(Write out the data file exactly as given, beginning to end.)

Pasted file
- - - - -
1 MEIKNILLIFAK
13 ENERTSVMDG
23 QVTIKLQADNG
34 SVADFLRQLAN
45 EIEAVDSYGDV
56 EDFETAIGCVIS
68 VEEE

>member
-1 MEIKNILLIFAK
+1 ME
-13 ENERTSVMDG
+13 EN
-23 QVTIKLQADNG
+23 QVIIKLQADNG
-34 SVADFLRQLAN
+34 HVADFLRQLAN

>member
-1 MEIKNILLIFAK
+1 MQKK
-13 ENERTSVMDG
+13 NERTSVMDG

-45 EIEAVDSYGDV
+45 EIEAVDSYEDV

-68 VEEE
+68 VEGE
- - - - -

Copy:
1 MEIKNILLIFAK
13 ENERTSVMDG
23 QVTIKLQADNG
34 SVADFLRQLAN
45 EIEAVDSYGDV
56 EDFETAIGCVIS
68 VEEE

>member
-1 MEIKNILLIFAK
+1 ME
-13 ENERTSVMDG
+13 EN
-23 QVTIKLQADNG
+23 QVIIKLQADNG
-34 SVADFLRQLAN
+34 HVADFLRQLAN

>member
-1 MEIKNILLIFAK
+1 MQKK
-13 ENERTSVMDG
+13 NERTSVMDG

-45 EIEAVDSYGDV
+45 EIEAVDSYEDV

-68 VEEE
+68 VEGE